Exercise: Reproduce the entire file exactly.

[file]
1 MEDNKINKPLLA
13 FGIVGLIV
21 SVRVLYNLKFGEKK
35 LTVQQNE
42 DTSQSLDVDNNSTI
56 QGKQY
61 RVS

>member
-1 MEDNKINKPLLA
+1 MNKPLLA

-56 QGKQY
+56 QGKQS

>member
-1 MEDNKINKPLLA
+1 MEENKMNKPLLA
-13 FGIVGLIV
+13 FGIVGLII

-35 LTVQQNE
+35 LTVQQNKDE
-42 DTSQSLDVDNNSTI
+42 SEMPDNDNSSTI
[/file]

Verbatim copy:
1 MEDNKINKPLLA
13 FGIVGLIV
21 SVRVLYNLKFGEKK
35 LTVQQNE
42 DTSQSLDVDNNSTI
56 QGKQY
61 RVS

>member
-1 MEDNKINKPLLA
+1 MNKPLLA

-56 QGKQY
+56 QGKQS

>member
-1 MEDNKINKPLLA
+1 MEENKMNKPLLA
-13 FGIVGLIV
+13 FGIVGLII

-35 LTVQQNE
+35 LTVQQNKDE
-42 DTSQSLDVDNNSTI
+42 SEMPDNDNSSTI